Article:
Baby, one more time: The busker wowing the crowd outside Hamer Hall

When Melbourne busker Frankie Lee belts out a pop song, he has the magical ability to start a party on the pavement.

People aged from seven to 77 find themselves spontaneously singing and dancing to songs by ABBA, Britney Spears or Kylie Minogue.

Inside Hamer Hall, the Melbourne Symphony Orchestra might be playing Beethoven, but at the front of the building, the flamboyant street entertainer is slaying them with pop classics.

On a cold Friday night, Lee, 75, melted hearts among the theatre and restaurant crowds with tunes such as Spears’ Baby One More Time and a disco version of Celine Dion’s My Heart Will Go On.

Teenagers took selfies with him, kids clapped and swayed, and a middle-aged bloke yelled, “I bloody love you!”

But it was Neil Diamond’s Sweet Caroline that cast the biggest spell.

Cathy Paleologoudias (in red) and friends Jacinta Chan and Deb Walton are serenaded by busker Frankie Lee.Credit:Jason South

Onlookers found themselves goofily hugging friends and strangers as they sang: “Hands … touching hands … reaching out … touching me, touching youuuuu … Sweet Car-o-line, dun dun duuuh …”

Lee, whose outfit referenced Elton John – white glasses, white runners, black studded PVC pants and Boy London cap – moved among the crowd unselfconsciously, serenading them with a retro wireless microphone.

Maurice Wall, 60, of North Melbourne, who comes to the city to watch Lee, said: “I like his voice and the music he plays. It feels good.

“It’s music from my era that I can relate to, like Neil Diamond’s Song Sung Blue and songs by Jimmy Barnes. And there are people around. I was dragged up to dance one night, which was good.”

Aaron Smith (centre), his son Harrison (left) and a friend singing along to busker Frankie Lee.Credit:Jason South

Cathy Paleologoudias, 54, from Williamstown, said: “He’s great to dance to. Just the catchy tunes, and he gets everyone dancing. It makes the city more fun. This is the biggest crowd I’ve ever seen, but everyone was loving it, having such a good time.”

Aaron Smith, an airconditioning tradesman from Sandringham, who sang along with his son Harrison, 19, for half an hour, said Lee was “awesome”.

“I reckon that is what Melbourne needs – having people sing good songs that everyone can get involved in,” he said.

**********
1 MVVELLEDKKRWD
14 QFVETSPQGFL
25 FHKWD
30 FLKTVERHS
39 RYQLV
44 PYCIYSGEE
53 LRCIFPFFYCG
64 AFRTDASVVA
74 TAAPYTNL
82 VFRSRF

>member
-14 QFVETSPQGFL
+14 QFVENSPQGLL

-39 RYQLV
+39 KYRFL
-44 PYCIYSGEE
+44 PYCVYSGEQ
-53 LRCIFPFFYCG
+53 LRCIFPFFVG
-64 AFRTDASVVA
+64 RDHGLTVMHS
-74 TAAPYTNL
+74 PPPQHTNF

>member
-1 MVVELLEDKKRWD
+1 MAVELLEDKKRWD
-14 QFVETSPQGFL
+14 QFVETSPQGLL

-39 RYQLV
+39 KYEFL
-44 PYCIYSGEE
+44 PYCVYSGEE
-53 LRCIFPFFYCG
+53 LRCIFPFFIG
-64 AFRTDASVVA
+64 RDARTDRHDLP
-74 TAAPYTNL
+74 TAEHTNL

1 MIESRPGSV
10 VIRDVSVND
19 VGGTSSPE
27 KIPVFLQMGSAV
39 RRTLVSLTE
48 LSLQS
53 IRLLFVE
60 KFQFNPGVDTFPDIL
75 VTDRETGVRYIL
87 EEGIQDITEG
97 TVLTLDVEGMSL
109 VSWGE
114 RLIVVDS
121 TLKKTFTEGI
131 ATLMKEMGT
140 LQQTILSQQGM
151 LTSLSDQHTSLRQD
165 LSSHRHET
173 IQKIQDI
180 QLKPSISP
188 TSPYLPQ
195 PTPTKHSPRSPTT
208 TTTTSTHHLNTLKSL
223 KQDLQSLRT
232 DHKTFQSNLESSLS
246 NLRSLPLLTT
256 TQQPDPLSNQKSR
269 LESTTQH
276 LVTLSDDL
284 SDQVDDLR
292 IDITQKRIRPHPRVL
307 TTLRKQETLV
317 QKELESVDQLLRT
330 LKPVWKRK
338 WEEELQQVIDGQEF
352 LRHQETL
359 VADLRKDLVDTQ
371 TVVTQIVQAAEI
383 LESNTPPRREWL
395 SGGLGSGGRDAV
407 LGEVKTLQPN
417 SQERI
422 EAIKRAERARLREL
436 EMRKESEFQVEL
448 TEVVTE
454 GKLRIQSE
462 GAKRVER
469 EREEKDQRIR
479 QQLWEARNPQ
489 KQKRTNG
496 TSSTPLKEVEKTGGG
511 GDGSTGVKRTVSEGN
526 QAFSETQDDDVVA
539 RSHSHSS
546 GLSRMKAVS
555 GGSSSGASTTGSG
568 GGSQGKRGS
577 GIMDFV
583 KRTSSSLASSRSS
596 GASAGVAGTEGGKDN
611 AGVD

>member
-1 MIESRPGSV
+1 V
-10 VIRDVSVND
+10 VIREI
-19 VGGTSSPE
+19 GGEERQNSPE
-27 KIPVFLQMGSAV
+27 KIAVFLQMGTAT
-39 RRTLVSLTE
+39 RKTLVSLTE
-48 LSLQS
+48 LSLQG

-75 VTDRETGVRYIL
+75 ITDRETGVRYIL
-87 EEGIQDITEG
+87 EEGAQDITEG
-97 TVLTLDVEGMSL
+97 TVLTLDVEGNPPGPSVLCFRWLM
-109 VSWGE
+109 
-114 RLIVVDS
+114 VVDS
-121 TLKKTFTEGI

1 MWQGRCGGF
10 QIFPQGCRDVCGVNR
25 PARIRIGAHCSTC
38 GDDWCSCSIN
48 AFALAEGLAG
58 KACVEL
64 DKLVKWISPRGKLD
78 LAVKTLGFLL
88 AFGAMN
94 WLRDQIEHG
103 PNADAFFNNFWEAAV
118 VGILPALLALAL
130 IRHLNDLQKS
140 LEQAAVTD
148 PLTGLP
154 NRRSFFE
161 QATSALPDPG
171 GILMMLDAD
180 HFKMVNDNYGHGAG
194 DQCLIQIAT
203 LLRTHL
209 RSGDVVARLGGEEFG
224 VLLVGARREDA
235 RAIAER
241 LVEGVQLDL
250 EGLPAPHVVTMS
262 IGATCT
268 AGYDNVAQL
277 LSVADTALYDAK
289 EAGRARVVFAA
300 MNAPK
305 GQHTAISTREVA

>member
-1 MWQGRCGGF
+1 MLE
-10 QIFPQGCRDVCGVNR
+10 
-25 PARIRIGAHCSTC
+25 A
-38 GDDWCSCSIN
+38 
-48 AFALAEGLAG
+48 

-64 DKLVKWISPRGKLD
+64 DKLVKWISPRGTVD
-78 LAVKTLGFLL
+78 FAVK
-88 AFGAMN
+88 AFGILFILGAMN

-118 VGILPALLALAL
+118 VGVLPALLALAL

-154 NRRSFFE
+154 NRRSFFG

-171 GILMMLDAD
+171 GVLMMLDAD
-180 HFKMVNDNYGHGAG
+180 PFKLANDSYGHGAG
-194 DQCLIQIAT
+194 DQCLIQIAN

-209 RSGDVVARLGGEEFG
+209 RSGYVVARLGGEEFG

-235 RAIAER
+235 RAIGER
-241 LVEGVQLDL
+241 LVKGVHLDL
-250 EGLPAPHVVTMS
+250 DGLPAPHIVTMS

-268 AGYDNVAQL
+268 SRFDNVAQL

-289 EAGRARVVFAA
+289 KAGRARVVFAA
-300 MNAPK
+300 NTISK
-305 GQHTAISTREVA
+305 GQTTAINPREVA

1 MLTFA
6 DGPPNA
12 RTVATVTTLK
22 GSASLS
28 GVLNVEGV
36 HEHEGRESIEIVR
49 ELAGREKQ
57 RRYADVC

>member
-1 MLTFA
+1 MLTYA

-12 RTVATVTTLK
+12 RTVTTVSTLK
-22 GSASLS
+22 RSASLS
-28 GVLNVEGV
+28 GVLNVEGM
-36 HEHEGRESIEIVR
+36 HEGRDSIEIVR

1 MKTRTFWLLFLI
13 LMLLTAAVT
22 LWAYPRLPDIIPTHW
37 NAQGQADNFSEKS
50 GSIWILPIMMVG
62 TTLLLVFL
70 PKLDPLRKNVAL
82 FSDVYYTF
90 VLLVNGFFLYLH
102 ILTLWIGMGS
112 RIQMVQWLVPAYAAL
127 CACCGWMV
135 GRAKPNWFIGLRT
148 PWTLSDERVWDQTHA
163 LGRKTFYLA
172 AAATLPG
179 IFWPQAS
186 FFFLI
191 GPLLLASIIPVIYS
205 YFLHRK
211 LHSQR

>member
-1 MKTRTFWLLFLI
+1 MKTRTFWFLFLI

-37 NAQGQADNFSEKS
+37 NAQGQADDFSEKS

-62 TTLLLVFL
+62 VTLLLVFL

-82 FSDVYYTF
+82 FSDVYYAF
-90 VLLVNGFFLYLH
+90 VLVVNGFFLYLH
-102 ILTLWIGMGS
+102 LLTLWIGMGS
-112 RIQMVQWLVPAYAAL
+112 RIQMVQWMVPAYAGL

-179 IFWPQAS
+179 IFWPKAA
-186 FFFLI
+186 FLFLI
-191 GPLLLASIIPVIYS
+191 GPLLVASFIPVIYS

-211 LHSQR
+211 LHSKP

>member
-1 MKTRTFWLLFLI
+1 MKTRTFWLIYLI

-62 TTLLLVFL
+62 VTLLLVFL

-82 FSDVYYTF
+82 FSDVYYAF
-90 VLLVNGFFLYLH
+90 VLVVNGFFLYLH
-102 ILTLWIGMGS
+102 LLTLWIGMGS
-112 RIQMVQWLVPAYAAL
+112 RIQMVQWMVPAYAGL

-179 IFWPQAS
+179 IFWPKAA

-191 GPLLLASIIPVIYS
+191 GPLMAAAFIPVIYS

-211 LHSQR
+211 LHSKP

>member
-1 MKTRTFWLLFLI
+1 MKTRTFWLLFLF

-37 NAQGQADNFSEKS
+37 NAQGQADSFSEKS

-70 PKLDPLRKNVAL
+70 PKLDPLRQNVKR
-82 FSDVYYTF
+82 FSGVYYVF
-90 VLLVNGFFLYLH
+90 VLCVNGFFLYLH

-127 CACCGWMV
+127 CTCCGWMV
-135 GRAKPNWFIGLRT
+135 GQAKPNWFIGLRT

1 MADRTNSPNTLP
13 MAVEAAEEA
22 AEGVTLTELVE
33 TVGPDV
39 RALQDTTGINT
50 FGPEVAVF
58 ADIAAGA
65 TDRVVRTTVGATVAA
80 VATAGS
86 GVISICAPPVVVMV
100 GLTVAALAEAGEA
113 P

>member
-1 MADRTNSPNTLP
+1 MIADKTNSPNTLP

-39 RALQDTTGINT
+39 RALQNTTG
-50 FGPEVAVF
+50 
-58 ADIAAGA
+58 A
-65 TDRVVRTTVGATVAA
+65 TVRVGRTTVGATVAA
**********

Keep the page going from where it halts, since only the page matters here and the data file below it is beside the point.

Eddie Mesalic, a visitor from Brisbane, said Lee was “fantastic”.

A woman looks on from Princes Bridge as Frankie Lee sings outside Hamer Hall.Credit:Jason South

”He’s a great entertainer,” he said. “I love his energy and positivity. It’s great to see someone of his age all dressed up and enjoying himself, and the crowd seems to love him.”

Lee, whose YouTube channel, Frankie33888, has thousands of subscribers, adapts his playlist according to who is in front of him.

It might be Taylor Swift for young people, Frank Sinatra for the older crowd and Jimmy Barnes’ Working Class Man for the football crowd. He said fans gave him flowers, chocolate or wine. Once when he sang the Bee Gees’ How Can You Mend a Broken Heart, a woman hugged him.

“People have said I’ve got a good voice,” Lee said. “They say they feel happy when they see me singing. They want to see me more.”

Lee has been busking every weekend for the past three months. Credit:Jason South

Lee, a Hong Kong immigrant who retired as a toy importer 11 years ago, wants to do this for the rest of his life.

Before the COVID-19 pandemic, he busked in the city about once a month, on Saturday and Sunday nights. He was forced to take two years off because of COVID-19 restrictions, but in the past three months, he has busked every Friday, Saturday and Sunday. The increase came after a recent health scare.

A year ago, after a routine check up led to a CT scan that found a 90 per cent blockage in three of the arteries in his heart, he had an operation to insert three stents.

“It changed my life,” he said. “I find that you have to enjoy yourself more. And maybe bring more happiness to people.

“You don’t know what will happen tomorrow. Anything can happen. Particularly at my age.

“So I enjoy my life and singing is my best hobby. The best thing I do is singing. And to see people happy, and responding, I get satisfaction.”

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